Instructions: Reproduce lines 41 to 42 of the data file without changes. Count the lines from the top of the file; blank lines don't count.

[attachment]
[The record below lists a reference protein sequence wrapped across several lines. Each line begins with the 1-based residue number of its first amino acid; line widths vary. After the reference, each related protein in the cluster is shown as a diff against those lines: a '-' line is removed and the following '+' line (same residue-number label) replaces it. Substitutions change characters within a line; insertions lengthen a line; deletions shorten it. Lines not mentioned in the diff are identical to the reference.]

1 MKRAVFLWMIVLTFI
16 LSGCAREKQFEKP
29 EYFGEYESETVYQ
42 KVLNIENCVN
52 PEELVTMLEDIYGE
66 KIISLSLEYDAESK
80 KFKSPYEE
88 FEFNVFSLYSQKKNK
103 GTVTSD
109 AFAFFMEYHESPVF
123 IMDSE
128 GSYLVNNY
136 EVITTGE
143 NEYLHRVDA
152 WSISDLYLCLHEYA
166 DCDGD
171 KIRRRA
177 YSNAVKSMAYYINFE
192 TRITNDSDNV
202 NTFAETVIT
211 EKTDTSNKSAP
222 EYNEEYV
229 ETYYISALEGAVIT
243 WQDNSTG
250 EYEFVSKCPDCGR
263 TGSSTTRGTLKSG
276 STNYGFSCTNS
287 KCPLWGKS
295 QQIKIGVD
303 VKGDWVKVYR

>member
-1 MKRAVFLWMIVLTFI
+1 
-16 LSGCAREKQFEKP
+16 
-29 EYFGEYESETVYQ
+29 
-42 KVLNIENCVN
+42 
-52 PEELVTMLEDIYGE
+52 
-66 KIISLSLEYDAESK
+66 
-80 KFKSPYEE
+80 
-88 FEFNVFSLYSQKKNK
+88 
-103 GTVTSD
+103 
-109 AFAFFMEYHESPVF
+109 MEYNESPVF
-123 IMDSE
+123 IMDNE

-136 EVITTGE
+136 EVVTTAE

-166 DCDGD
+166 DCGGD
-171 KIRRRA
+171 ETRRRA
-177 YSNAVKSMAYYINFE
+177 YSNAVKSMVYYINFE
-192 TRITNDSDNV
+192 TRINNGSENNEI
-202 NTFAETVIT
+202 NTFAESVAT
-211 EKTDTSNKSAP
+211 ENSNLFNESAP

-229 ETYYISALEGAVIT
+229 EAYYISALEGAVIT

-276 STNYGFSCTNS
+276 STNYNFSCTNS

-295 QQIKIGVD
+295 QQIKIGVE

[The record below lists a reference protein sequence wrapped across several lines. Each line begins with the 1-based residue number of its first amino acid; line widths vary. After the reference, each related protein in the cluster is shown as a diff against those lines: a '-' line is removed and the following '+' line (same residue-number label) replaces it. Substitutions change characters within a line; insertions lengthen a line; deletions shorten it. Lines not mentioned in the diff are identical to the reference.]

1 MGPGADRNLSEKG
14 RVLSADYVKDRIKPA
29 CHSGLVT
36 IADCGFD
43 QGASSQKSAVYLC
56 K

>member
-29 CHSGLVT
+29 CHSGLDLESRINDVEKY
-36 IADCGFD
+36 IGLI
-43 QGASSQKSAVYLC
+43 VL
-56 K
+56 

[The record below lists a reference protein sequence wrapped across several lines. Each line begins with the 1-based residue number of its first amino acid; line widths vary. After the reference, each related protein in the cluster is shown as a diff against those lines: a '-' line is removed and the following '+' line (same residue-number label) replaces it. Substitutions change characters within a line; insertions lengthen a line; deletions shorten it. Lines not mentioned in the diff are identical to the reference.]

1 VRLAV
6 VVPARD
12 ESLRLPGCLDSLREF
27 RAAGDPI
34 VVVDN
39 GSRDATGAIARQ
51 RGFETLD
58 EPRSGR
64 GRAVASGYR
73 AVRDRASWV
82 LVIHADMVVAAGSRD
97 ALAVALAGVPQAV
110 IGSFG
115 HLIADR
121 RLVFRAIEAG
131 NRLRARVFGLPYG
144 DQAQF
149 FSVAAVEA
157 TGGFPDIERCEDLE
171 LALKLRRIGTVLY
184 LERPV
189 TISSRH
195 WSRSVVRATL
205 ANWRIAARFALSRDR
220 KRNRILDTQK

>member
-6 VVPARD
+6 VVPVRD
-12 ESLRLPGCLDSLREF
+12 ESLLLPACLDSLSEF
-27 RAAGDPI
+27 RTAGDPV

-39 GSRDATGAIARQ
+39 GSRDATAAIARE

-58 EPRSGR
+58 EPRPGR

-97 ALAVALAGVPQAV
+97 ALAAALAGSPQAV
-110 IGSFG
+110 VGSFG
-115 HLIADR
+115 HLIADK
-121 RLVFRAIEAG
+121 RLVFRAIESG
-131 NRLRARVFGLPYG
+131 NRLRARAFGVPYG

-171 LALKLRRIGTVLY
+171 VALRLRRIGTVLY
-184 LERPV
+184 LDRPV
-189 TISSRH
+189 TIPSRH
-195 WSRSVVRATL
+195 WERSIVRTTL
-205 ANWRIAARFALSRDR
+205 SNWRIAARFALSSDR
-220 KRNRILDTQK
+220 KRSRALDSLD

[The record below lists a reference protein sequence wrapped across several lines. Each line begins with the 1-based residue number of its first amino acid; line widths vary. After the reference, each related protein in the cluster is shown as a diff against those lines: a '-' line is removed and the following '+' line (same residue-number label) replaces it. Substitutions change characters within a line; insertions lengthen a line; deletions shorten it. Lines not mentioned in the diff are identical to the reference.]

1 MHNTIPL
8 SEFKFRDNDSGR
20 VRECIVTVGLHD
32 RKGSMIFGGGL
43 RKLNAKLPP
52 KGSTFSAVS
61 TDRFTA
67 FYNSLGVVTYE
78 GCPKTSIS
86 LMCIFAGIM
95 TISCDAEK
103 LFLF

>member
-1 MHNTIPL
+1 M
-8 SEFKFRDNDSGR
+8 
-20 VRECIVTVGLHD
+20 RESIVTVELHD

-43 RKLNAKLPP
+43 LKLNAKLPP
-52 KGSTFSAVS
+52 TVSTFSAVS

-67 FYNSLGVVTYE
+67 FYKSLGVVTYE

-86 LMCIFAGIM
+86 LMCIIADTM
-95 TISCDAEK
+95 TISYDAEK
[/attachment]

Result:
-52 PEELVTMLEDIYGE
+52 